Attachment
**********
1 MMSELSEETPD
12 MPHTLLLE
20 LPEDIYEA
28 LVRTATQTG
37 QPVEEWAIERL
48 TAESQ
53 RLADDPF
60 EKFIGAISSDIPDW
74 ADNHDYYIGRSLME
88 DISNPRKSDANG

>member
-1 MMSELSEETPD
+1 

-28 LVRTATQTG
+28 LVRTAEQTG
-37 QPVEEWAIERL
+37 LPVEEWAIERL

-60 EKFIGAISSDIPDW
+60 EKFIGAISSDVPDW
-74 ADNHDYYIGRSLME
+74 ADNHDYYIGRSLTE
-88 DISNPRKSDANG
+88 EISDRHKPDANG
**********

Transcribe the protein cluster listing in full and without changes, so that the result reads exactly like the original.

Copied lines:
1 MMSELSEETPD
12 MPHTLLLE
20 LPEDIYEA
28 LVRTATQTG
37 QPVEEWAIERL
48 TAESQ
53 RLADDPF
60 EKFIGAISSDIPDW
74 ADNHDYYIGRSLME
88 DISNPRKSDANG

>member
-1 MMSELSEETPD
+1 

-28 LVRTATQTG
+28 LVRTAEQTG
-37 QPVEEWAIERL
+37 LPVEEWAIERL

-60 EKFIGAISSDIPDW
+60 EKFIGAISSDVPDW
-74 ADNHDYYIGRSLME
+74 ADNHDYYIGRSLTE
-88 DISNPRKSDANG
+88 EISDRHKPDANG